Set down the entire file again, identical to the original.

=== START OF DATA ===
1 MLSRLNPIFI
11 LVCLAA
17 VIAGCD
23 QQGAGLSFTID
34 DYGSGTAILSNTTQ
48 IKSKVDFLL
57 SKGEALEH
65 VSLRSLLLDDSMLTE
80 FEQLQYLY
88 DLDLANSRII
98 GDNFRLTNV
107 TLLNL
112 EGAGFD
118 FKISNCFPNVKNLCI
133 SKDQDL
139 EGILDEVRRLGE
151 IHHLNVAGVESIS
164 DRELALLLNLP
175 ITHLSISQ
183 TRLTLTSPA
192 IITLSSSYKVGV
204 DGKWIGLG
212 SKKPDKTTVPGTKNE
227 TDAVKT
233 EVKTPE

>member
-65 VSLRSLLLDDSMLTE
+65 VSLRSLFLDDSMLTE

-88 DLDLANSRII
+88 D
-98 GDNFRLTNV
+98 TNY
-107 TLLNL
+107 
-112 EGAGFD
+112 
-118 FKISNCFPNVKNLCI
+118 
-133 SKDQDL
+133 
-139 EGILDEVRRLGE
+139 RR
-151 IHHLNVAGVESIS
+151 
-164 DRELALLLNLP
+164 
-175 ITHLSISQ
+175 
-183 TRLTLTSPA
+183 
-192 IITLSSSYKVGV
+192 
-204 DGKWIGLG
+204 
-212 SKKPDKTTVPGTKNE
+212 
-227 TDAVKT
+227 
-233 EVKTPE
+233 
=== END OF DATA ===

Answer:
1 MLSRLNPIFI
11 LVCLAA
17 VIAGCD
23 QQGAGLSFTID
34 DYGSGTAILSNTTQ
48 IKSKVDFLL
57 SKGEALEH
65 VSLRSLLLDDSMLTE
80 FEQLQYLY
88 DLDLANSRII
98 GDNFRLTNV
107 TLLNL
112 EGAGFD
118 FKISNCFPNVKNLCI
133 SKDQDL
139 EGILDEVRRLGE
151 IHHLNVAGVESIS
164 DRELALLLNLP
175 ITHLSISQ
183 TRLTLTSPA
192 IITLSSSYKVGV
204 DGKWIGLG
212 SKKPDKTTVPGTKNE
227 TDAVKT
233 EVKTPE

>member
-65 VSLRSLLLDDSMLTE
+65 VSLRSLFLDDSMLTE

-88 DLDLANSRII
+88 D
-98 GDNFRLTNV
+98 TNY
-107 TLLNL
+107 
-112 EGAGFD
+112 
-118 FKISNCFPNVKNLCI
+118 
-133 SKDQDL
+133 
-139 EGILDEVRRLGE
+139 RR
-151 IHHLNVAGVESIS
+151 
-164 DRELALLLNLP
+164 
-175 ITHLSISQ
+175 
-183 TRLTLTSPA
+183 
-192 IITLSSSYKVGV
+192 
-204 DGKWIGLG
+204 
-212 SKKPDKTTVPGTKNE
+212 
-227 TDAVKT
+227 
-233 EVKTPE
+233 